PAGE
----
We hold these truths to be self-evident: that all men are created equal; that they are endowed by their Creator with certain unalienable rights; that among these are life, liberty and the pursuit of happiness… —Thomas Jefferson, 3rd President of the United States of America
He was a brilliant man who preached equality, but he didn’t practice it. He owned people. And now I’m here because of it. —Shannon LaNier, co-author of Jefferson’s Children: The Story of One American Family
Many of the American participants in photographer Drew Gardner‘s ongoing Descendants project agreed to temporarily alter their usual appearance to heighten the historic resemblance to their famous ancestors, adopting Elizabeth Cady Stanton’s lace cap and sausage curls or Frederick Douglass’ swept back mane.
Actor and television presenter Shannon LaNier submitted to an uncomfortable, period-appropriate neckwrap, tugged into place with the help of some discreetly placed paperclips, but skipped the wig that would have brought him into closer visible alignment with an 1800 portrait of his great-great-great-great-great-great-great-grandfather, Thomas Jefferson.
“I didn’t want to become Jefferson,” states LaNier, whose great-great-great-great-great-great-great-grandmother, Sally Hemings, was written out of the narrative for most of our country’s history.
An enslaved half-sister of Jefferson’s late wife, Martha, Hemings was around sixteen when she bore Jefferson’s first child, as per the memoir of her son, Madison, from whom LaNier is also directly descended.
But there are no photographs or painted portraits of her, nor any surviving letters or diary entries. Just two accounts in which she is described as attractive and light-skinned, and some political cartoons that paint an unflattering picture.
The mystery of her appearance might make for an interesting composite portrait should the Smithsonian, who commissioned Gardner’s series, seek to entice all of LaNier’s female and female-identifying cousins from the Hemings line to pose.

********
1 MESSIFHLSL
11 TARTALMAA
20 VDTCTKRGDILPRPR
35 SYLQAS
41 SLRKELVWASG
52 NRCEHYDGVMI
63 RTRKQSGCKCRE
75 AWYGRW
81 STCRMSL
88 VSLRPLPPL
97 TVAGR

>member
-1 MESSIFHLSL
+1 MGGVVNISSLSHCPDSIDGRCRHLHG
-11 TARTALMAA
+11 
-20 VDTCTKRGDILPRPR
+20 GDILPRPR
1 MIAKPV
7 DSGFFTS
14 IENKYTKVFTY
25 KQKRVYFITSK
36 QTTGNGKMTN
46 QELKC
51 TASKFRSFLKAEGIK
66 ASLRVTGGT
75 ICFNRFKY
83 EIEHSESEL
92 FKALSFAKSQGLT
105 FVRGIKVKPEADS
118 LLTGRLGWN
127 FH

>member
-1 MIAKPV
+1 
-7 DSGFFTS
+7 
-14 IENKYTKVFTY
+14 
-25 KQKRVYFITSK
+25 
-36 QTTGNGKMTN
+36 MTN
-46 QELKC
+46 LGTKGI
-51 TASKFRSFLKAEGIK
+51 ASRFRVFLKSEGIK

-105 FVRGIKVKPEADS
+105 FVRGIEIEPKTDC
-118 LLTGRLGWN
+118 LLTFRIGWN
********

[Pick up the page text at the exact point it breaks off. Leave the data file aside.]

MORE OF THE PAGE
While LaNier was aware of his connection to Jefferson from earliest childhood, his peers scoffed and his mother had to take the matter up with the principal after a teacher told him to sit down and stop lying. As he recalled in an interview:
When they didn’t believe me, it became one of those things you stop sharing because, you know, people would make fun of you and then they’d say, “Yeah, and I’m related to Abraham Lincoln.”
His family pool expanded when Jefferson’s great-great-great-great-grandson, journalist Lucian King Truscott IV—whose fifth great-grandmother was Martha Jefferson—issued an open invitation to Hemings’ descendants to be his guests at a 1999 family reunion at Monticello.
It would be another 20 years before the Thomas Jefferson Foundation and Monticello tour guides stopped framing Hemings’ intimate connection to Jefferson as mere tattle.
Now visitors can find an exhibit dedicated to her life, both online and in the recently reopened house-museum.
Monticello is committing an act of equality by telling the story of slave life there, and by extension, slave life in America. When my cousins in the Hemings family stand up and proudly say, we are descendants of Thomas Jefferson, they are committing an act of equality…. The photograph you see here is a picture of who we are as Americans. One day, a photograph of two cousins, one black and one white, will not be seen as unusual. One day, acts of equality will outweigh acts of racism. Until that day, however, Shannon and I will keep fighting for what’s right. And one day, we will win.
Watch a video of Jefferson descendant Shannon Lanier’s session with photographer Drew Gardner here.
See more photos from Gardner’s Descendents project here.